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FAS could be a structual thing in the states as ive heard its finished as standard to take the fir off the timber so its not a fire risk . But thats hearsay from a non reliable source ( a salesman ) :lol:
I didnt think along the structual line so ill have a rethink .
 

mr

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Could be 'orribly orf centre here but I seem to recall FAS stands for first and second referring to quality, no doubt though someone will be long to set me right shortly. Spas - place for a relaxing weekend? Bath is nice.

edit

The grade of a piece of timber is determined by the number and size of possible cuttings. Higher grades have fewer, larger cuttings and a higher percentage of clear (defect free) timber. For the higher grades, the grade is determined from the worst face of the piece (an exception is FAS1F). In general, the grades define the poorest pieces acceptable in a grade. Hence a parcel of timber consists of pieces ranging from this minimum up to the definition for the next highest grade. In the case of Firsts in Firsts and Seconds (FAS), the top limit is defect free material.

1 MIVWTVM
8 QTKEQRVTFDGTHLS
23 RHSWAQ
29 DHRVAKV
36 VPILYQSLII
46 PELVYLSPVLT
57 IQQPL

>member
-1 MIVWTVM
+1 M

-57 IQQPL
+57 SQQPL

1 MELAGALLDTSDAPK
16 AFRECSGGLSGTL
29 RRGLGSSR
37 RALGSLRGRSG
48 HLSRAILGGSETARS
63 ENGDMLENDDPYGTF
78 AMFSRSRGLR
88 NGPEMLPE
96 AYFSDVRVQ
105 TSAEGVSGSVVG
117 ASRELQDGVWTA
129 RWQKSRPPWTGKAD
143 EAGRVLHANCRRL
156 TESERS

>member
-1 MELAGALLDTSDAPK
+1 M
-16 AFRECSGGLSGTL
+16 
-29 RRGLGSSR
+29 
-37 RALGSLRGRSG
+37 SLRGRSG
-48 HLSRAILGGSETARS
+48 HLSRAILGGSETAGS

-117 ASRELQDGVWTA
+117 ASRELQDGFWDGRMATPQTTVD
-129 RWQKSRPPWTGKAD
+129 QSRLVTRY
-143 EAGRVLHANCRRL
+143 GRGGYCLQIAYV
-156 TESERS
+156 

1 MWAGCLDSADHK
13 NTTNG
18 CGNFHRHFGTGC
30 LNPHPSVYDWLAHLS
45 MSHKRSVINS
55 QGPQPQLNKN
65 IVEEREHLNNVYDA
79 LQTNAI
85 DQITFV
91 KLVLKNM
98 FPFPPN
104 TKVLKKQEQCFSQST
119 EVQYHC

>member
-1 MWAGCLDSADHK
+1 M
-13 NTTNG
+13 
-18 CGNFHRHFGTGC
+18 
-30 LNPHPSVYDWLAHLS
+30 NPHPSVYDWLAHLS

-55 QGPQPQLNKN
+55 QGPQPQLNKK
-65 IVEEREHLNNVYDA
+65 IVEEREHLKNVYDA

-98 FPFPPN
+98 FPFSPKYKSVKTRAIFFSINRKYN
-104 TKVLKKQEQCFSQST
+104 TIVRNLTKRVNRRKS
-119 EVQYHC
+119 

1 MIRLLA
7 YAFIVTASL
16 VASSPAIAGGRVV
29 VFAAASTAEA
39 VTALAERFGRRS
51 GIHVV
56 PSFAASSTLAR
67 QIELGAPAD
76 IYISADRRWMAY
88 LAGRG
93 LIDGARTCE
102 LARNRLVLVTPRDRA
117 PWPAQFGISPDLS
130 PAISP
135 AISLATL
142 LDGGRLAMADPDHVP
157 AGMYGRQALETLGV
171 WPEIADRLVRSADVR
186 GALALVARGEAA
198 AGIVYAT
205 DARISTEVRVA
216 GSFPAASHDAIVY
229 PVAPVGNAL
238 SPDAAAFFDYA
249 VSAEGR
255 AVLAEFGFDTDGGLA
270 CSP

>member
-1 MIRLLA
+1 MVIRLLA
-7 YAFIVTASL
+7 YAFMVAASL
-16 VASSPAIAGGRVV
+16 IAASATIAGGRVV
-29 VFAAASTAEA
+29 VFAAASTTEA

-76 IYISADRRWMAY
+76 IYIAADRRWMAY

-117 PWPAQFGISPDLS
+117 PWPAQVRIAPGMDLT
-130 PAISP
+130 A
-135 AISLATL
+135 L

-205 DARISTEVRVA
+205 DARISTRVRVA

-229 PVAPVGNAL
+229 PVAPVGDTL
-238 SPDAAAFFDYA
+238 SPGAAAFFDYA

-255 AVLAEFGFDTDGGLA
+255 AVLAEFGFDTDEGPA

In addition to fuller and more precise definitions of cuttings, the rules define, and give limits to, standards of manufacture (edging, trimming, variations in thickness); standard lengths, thicknesses and minimum widths; measurement and tally; distortion, wane and shake. ‘Standard’ and equivalent defects are also defined for certain grades which are established on a ‘defect basis’ rather than the cutting system. However, this alternative grading basis is rarely seen in timber exported to the UK.